Ed Allen (Mathematics): Combinatorial algorithms; computational algebraic modelling; computational systems biology
Uli Bierbach (Chemistry): Organic and inorganic synthesis of novel drugs and drug conjugates
Keith Bonin (Physics): Molecular motors; total internal reflection fluorescence microscopy
James F. Curran (Biology): Molecular Mechanisms of Protein Synthesis, Gene Regulation, Nucleic Acid Chemistry, Microbial Evolutionary Mechanisms
Larry Daniel (Biochemistry): Cell signaling in cancer, lipid-derived messengers, redox networks; modeling of signal transduction pathways
Jacquelyn Fetrow (Physics and Computer Science): Protein structure and function relationships; protein motions and dynamics; computational systems biology; biological network modeling.
Martin Guthold (Physics): Nanobiotechnology , atomic force microscopy, fluorescence microscopy, single molecule biophysics, fibrin fibers, blood clotting, aptamers
Adam Hall (Biomedical Engineering): Single-molecule techniques and electical deduction of disease-relevant nucleic acid structural elements.
Tom Hollis (Biochemistry): X-ray crystallography, DNA repair proteins, protein DNA interactions, processing nucleic acids to prevent autoimmune disease.
David John (Computer Science): Combinatorial algorithms; genetic algorithms; computational algebraic modeling; computational systems biology
Dany Kim-Shapiro (Physics): Spectroscopy, sickle cell hemoglobin, nitric oxide
Bruce King (Chemistry): Organic compounds as nitric oxide (NO) and nitroxyl (HNO) delivery agents, reagents to examine oxidative signaling pathways
Todd Lowther (Biochemistry): Macromolecular X-ray crystallography, enzymatic reduction of cysteine sulfinic acid and methionine sulfoxide, thioesterase and glyoxylate / hydroxypyruvate reductase structure / function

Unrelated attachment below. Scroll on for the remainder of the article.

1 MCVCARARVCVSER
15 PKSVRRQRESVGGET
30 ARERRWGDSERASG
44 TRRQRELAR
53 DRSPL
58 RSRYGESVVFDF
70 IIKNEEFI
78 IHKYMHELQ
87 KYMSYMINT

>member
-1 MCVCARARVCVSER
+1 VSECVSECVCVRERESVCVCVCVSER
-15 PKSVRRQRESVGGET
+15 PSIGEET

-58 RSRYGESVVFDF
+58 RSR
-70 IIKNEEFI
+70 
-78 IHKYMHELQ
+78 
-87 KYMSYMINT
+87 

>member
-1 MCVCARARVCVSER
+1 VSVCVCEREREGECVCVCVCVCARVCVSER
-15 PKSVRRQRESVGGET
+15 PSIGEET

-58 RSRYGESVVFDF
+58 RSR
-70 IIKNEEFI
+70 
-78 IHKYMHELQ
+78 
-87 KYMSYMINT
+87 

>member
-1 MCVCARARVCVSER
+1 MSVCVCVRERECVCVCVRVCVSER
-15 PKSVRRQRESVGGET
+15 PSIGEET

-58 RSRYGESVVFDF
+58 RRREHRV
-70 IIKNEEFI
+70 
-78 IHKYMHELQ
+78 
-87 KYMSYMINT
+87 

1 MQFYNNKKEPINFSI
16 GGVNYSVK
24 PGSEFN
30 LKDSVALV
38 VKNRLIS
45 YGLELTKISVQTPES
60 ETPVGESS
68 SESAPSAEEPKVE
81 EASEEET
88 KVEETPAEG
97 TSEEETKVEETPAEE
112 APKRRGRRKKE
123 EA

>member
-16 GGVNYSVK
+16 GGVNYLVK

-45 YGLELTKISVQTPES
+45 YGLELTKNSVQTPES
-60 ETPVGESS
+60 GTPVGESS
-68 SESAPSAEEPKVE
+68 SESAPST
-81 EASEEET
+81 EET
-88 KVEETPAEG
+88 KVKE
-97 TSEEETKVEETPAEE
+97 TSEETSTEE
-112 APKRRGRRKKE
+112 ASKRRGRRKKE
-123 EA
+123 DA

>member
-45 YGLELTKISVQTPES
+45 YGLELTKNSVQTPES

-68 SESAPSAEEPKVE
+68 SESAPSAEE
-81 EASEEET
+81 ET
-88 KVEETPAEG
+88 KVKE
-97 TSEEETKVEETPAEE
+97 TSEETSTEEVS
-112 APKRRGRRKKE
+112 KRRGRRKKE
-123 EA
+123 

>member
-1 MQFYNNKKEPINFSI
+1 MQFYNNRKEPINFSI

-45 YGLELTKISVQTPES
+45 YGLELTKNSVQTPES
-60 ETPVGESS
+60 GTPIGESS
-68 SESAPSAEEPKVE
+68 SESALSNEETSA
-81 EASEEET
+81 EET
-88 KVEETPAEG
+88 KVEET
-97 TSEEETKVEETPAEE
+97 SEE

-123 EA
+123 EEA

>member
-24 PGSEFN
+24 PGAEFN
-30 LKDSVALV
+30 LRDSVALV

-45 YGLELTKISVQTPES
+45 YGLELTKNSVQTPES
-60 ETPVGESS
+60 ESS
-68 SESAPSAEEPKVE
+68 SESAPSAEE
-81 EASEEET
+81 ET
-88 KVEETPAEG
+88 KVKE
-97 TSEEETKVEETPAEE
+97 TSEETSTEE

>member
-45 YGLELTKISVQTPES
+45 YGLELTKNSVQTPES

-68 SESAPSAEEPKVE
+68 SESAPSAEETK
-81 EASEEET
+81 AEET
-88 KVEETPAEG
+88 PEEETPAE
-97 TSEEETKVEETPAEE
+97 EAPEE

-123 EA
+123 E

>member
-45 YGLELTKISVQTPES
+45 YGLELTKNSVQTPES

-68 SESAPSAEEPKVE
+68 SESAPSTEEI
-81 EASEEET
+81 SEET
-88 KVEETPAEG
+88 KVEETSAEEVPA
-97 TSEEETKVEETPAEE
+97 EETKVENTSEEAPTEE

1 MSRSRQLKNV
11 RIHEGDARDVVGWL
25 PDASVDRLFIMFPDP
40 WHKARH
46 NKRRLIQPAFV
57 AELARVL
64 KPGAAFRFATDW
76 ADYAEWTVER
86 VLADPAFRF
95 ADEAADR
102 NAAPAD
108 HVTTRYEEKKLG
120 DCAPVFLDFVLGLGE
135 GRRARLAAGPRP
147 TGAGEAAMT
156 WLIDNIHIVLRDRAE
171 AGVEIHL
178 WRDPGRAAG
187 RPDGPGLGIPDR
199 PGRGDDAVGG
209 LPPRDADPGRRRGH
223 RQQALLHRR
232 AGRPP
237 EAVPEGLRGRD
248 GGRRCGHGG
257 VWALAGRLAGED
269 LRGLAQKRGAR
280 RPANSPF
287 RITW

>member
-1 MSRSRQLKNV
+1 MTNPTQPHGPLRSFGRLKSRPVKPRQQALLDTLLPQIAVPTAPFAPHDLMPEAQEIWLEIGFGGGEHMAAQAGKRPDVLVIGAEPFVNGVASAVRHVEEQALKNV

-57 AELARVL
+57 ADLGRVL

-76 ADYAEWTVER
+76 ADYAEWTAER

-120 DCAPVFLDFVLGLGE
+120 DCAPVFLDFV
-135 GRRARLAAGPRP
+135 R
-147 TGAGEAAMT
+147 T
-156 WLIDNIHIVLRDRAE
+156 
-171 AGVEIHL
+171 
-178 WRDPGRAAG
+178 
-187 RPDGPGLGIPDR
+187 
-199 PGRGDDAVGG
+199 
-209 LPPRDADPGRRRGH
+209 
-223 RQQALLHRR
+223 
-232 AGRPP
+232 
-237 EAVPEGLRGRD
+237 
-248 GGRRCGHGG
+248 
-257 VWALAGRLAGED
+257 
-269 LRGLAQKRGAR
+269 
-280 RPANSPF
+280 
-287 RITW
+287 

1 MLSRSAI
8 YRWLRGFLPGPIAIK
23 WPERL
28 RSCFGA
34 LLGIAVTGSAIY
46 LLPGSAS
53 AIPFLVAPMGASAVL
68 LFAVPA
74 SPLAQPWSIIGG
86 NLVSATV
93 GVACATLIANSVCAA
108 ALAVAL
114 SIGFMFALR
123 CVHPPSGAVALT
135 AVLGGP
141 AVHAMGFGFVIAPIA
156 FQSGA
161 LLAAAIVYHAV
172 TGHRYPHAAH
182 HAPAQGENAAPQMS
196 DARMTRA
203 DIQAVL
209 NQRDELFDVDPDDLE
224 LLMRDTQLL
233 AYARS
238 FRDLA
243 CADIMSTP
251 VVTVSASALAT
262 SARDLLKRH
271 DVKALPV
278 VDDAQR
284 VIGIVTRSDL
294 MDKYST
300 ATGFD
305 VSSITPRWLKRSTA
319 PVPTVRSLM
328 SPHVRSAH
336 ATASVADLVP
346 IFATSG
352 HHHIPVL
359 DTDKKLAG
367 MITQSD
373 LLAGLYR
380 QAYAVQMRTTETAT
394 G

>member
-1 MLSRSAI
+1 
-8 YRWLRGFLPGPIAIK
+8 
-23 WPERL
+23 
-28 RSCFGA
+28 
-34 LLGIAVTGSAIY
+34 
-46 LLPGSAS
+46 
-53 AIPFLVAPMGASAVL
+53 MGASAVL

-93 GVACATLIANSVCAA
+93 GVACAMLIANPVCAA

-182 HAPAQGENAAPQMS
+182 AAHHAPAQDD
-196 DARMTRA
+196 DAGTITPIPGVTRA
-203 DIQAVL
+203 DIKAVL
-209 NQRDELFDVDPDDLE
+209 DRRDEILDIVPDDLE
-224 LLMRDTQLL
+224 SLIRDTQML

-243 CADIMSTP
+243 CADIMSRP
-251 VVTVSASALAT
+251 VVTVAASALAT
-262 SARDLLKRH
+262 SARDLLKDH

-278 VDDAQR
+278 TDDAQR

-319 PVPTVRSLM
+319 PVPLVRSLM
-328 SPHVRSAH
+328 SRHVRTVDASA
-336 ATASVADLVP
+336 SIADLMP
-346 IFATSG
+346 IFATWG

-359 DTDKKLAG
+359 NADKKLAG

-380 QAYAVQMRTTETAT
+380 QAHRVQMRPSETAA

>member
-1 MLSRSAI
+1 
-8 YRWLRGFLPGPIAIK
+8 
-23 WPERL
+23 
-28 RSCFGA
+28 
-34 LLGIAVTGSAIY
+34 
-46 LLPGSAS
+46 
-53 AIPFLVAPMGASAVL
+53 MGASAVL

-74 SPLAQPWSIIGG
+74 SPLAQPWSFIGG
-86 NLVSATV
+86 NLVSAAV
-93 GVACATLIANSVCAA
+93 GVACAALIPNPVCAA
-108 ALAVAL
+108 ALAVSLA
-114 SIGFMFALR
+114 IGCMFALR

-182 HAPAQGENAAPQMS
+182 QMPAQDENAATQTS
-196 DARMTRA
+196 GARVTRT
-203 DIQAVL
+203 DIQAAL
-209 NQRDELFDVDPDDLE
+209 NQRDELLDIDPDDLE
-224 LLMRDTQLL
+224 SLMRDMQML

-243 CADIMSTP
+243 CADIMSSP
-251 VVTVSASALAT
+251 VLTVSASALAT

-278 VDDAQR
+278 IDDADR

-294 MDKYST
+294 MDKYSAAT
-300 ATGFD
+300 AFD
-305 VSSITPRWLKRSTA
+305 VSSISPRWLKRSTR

Doug Lyles(Biochemistry): Virus structure and assembly; biophysics and genetics of viral protein function; signaling pathways in virus-infected cells
Jed Macosko (Physics): Mechanics of protein machines and motors; atomic force microscopy (AFM), single molecule fluorescence microscopy and video-enhanced differential interference contrast light microscopy (VE-DIC)
Gloria Muday (Biology): Transport protein structure/function, plasma membrane protein targeting, phosphorylation-dependent signaling pathways
James Norris (Mathematics): Statistical Methodology, Ecological Statistics
Derek Parsonage (Biochemistry): Structure-function studies of the FAD-dependent streptococcal NADH peroxidase and NADH oxidase; site-directed mutagenesis
V. Paul Pauca (Computer Science): Image processing.
Fred Perrino (Biochemistry): DNA replication, DNA repair, mutagenesis, carcinogenesis, cancer therapeutics, deoxyribonucleases, TREX genes, DNA polymerases, alkylation DNA damage, mechanistic and structural studies
Leslie Poole (Biochemistry): Enzymological and biophysical studies of antioxidant enzyme systems; flavoprotein structure and function; redox active cysteinyl centers; biological cysteine sulfenic acid formation
Fred Salsbury (Physics): Molecular dynamics, protein dynamics and function, electrostatic and solvent models, structural modeling of proteins and protein-DNA complexes, electronic structure
Peter Santago (Computer Science): Pattern recognition, image and signal processing, machine learning, and high-performance cluster computing on various applications of pattern analysis.
Brian W. Tague (Biology): Molecular genetic techniques to study plant cell biology and development.
Stan J. Thomas (Computer Science): Database theory, extracting information from data, and computer science education.
William Turkett (Computer Science): Probabilistic reasoning, machine learning, bioinformatics, multiagent systems
A complete description of all classes can be found in the current graduate bulletin.
SCB 701. Structural and Computational Biophysics Journal Club. (1) Seminal and current publications in structural and computational biophysics are read and discussed. P—Admission to the SCB graduate track or POI.
SCB 710. Research Topics in Structural and Computational Biophysics. (1) Lectures and discussions on research topics in the field of structural and computational biophysics and biology. Topics depend on the specialty of the instructors in a given semester. P— Admission to the SCB graduate track or POI.Curriculum Area 1. Chemistry/Biochemistry
General prerequisites: Two semesters of undergraduate chemistry and one semester of undergraduate biochemistry or molecular biology; one semester of organic chemistry is considered ideal, but is not required for most courses. (If additional prerequisites are required, they are listed individually by course.)